The high rate of appreciation also is explained, in part, because log home owners add improvements after moving in. More than 500 log home builders continent wide are producing upwards of 30,000 log homes a year – 90 percent of which are primary residences. The log home market continues to find emphasis shifting from first-time buyers to existing home owners moving to larger residences.
Factors that most influence the purchase of a log home – in order of preference – exterior appearance, high quality construction, interior appearance and saving money by helping with construction.
Don’t settle for less than the perfect location for your new log home. Although many people purchase their land well in advance of buying a log home, there are some fundamental considerations in making your land selection.
Location is number one. It’s important to find out how close the land is to work, schools, stores, health care and fire protection. It may be a prime location, but if it takes too long to get places you may not enjoy living there. Homes far from fire protection pay more for insurcance. Check with your county and municipal planning boards to see whether future growth of the area will be compatible with your lifestyle. Is your land valued properly in relation to its location? Study the terrain and get professional opinions if necessary. Does it have good drainage and is it safe from potential flooding? Will it accommodate the home you envision? Be sure to check for zoning, restictions, development or homeowners’ associations codes. What about utilities? Does your land have access to natural gas? Electrical sources? Sewer hookups? A municiple water supply?
You may have limited choices on how to site your home on a small lot, but, on larger tracts you will have opportunity to use southern and northern exposures in the most energy-efficient manner. A log home can take any shape, but , the more you deviate from the basic rectangle, the more you’ll pay for style over function.
Log homes appeal to home buyers who want to put down roots and build the home of their dreams. Building a log home also appeals to those who want to be involved with design and planning and perhaps even some of the actual construction. Generally, ther are three types of log home material packages that home buyers can choose – walls only, structural shells or complete packages.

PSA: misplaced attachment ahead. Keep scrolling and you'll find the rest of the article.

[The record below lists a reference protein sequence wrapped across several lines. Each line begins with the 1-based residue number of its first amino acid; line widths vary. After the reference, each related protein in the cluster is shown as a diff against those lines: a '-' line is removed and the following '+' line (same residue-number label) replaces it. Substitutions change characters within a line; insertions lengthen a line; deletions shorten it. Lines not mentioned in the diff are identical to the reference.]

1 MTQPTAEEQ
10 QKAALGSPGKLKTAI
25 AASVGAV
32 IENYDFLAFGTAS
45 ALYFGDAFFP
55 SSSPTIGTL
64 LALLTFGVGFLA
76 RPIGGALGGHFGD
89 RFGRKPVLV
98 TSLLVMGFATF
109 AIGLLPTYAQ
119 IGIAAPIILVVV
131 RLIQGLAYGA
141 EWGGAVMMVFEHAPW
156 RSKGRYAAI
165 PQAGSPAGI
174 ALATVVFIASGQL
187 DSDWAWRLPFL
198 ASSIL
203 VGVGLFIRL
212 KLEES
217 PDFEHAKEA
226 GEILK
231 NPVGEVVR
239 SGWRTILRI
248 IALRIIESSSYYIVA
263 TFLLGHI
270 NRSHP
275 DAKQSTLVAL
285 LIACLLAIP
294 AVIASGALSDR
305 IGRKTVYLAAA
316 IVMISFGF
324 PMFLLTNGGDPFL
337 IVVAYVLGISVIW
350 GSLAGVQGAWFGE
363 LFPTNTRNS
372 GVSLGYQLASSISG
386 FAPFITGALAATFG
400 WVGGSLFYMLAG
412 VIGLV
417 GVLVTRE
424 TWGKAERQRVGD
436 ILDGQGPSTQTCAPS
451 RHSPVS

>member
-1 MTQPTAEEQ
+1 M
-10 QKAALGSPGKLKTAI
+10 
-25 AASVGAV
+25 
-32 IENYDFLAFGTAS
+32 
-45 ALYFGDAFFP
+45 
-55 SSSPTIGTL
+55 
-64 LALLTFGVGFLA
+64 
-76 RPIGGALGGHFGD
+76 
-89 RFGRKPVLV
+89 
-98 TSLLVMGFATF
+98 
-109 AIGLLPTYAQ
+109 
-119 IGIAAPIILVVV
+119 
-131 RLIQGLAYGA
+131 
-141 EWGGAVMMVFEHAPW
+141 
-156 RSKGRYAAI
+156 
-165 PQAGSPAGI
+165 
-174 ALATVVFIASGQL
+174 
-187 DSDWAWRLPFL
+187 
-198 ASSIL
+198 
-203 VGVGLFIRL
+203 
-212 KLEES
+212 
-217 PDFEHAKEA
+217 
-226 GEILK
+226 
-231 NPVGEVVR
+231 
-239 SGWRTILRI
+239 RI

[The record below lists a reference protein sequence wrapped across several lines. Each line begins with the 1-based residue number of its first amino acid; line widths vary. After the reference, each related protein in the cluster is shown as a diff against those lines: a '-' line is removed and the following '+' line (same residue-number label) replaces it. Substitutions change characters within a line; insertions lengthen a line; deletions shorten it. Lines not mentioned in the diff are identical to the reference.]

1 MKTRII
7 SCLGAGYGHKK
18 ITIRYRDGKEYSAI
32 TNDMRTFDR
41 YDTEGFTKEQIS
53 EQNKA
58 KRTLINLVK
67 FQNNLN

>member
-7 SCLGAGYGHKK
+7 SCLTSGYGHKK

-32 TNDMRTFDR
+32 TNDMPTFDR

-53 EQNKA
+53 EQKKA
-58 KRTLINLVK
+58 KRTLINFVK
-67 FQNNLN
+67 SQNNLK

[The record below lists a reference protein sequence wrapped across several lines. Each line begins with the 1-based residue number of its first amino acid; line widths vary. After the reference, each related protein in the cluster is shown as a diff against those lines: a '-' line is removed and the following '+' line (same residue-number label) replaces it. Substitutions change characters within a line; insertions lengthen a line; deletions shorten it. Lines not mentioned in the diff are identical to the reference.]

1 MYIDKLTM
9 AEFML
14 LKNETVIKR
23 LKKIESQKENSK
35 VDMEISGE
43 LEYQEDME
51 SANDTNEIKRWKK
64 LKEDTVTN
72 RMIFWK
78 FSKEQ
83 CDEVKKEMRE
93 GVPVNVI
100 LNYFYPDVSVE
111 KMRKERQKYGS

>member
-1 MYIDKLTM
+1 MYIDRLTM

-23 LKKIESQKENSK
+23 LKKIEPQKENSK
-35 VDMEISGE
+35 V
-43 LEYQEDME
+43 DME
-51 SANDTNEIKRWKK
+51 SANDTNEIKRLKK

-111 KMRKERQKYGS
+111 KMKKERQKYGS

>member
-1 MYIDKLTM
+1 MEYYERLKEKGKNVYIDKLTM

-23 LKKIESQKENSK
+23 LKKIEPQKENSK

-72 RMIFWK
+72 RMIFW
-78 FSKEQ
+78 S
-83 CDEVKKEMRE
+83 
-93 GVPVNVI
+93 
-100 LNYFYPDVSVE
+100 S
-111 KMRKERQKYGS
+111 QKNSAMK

Many packages include precut logs, labeled in order of use and delivered for assembly to the building site. Your package should contain the materials unique to log construction: galvanized spikes, specially designed windows and doors, special frame stock, gasket material, log rafters or log joists and other hardware.
When comparing prices and products among manufacturers, know what materials and services each package includes and make sure they are of comparable quality. Design, delivery, financing and field support are four services that should be carefully evaluated. Ask yourself these questions:
* Design: does the design blend imagination and respect for tradition? Does the design suit my lifestyle? Is the fee for design separate or included in the package?
* Delivery: are all materials shipped together? Or, are two or more shipments timed to coincide with the construction schedule? Am I prepared to handle any problems related to theft or weather damage?
* Field Support: Are representatives readily available if there are problems or questions? Are construction manuals thorough and easy to understand? Can the manufacturer supply a list of qualified contractors for site work, foundation, plumbing and other work?
* Financing: What does the dealer offer?
The information in this article has been compiled from information provided by the Log Home Council, the National Association of Home Builders, and years of experience of building and manufacturing log homes.